We Are Not Starving: The Struggle for Food Sovereignty in Ghana (African History and Culture) (Paperback)
This critical text is a timely ethnography of how global powers, local resistance, and capital flows are shaping contemporary African foodways. Ghana was one of the first countries targeted by a group of US donors and agribusiness corporations that funded an ambitious plan to develop genetically modified (GM) crops for African farmers. The collective believed that GM crops would help farmers increase their yields and help spark a “new” Green Revolution on the continent. Soon after the project began in Ghana, a nationwide food sovereignty movement emerged in opposition to GM crops. Today, in spite of impressive efforts and investments by proponents, only two GM crops remain in the pipeline. Why, after years of preparation, millions of dollars of funding, and multiple policy reforms, did these megaprojects effectively come to a halt? One of the first ethnographies to take on the question of GM crops in the African context, We Are Not Starving: The Struggle for Food Sovereignty in Ghana blends archival analysis, interviews, and participant observation with Ghanaian scientists, farmers, activists, and officials. Ultimately the text aims to illuminate why GM crops have animated the country and to highlight how their introduction has opened an opportunity to air grievances about the systematic de-valuing and exploitation of African land, labor, and knowledge that have been centuries in the making.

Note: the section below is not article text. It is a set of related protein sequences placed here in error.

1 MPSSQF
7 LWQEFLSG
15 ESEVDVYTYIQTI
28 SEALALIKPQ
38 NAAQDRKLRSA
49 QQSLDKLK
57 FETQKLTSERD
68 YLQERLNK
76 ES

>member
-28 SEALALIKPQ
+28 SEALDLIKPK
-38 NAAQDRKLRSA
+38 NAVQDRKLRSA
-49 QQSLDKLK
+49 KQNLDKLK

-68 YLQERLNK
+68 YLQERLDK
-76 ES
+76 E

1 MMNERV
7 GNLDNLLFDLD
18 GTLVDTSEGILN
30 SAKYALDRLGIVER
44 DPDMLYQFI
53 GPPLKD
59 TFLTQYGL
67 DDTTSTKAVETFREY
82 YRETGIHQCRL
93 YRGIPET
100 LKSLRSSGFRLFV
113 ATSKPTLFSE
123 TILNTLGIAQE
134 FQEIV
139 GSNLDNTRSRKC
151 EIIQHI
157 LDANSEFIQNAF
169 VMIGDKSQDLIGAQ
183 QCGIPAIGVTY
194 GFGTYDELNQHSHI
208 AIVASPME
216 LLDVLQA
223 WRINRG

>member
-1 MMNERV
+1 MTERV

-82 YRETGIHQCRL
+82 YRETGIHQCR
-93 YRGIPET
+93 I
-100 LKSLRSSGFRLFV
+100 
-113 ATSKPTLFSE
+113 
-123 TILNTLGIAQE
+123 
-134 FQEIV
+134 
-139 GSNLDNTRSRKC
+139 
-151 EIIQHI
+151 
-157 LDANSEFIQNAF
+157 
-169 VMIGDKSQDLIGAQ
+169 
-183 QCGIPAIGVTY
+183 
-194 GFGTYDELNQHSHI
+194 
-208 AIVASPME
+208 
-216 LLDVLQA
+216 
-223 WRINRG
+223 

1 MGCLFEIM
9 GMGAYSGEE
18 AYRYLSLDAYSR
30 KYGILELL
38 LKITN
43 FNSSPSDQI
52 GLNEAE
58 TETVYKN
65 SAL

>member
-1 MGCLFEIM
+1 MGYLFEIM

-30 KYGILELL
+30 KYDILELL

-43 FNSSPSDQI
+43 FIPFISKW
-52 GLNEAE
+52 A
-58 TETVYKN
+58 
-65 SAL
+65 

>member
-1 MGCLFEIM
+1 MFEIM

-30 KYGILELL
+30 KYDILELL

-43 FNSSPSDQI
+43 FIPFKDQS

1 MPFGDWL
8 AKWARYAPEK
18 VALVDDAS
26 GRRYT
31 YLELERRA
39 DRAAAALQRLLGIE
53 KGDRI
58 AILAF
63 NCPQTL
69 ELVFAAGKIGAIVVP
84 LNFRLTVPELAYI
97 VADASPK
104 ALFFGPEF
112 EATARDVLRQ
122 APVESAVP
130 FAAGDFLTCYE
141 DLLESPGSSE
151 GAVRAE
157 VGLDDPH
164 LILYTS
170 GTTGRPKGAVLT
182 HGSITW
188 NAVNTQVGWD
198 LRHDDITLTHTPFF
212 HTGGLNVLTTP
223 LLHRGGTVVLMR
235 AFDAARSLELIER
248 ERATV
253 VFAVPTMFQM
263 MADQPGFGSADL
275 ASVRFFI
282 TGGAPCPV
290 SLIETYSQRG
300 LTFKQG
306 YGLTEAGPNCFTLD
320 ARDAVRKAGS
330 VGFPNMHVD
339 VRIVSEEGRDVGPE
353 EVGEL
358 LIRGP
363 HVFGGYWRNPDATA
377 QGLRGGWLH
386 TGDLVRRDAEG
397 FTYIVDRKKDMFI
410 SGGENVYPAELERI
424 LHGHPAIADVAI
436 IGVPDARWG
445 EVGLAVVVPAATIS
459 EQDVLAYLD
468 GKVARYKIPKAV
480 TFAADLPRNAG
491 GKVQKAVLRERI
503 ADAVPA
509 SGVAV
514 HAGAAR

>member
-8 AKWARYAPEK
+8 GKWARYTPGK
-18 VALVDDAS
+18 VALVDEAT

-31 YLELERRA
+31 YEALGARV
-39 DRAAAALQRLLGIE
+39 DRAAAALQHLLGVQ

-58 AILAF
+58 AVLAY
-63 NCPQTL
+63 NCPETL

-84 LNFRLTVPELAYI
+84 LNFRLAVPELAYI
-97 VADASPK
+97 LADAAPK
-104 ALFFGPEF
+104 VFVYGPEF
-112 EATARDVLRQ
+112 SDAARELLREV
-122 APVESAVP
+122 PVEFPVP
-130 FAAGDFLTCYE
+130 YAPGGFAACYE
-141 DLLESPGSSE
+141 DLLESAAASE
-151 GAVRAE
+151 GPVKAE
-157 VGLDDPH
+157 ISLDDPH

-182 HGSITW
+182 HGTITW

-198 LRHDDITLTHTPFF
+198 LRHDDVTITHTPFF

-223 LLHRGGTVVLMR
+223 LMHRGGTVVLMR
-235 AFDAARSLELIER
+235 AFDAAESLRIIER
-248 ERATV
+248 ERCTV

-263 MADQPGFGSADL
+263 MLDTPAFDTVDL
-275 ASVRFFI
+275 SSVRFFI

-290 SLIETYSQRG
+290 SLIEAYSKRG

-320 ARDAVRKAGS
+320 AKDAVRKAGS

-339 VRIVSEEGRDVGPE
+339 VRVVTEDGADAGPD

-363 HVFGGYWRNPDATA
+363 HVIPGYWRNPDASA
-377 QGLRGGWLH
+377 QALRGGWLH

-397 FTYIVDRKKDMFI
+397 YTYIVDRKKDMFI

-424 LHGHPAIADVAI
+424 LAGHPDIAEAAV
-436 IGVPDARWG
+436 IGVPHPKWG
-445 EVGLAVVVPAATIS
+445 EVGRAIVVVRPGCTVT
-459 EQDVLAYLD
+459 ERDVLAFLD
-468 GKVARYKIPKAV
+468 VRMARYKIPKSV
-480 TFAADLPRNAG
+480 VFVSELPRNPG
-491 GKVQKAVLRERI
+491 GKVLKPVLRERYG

About the Author
JOEVA SEAN ROCK is an assistant professor in development studies at the Centre of Development Studies in the Department of Politics and International Studies at the University of Cambridge. She is the 2019 winner of the Boahen-Wilks Outstanding Scholarly Article Prize from the Ghana Studies Association.
“In this well researched, yet very approachable text, Joeva Sean Rock sheds light on the controversies surrounding the introduction of GMO crops in Ghana and the vital role that civil society and the food sovereignty movement are playing in raising critical questions about this corporate and donordriven agenda.”
—WILLIAM G. MOSELEY, steering committee member of the High Level Panel of Experts on Food Security and Nutrition
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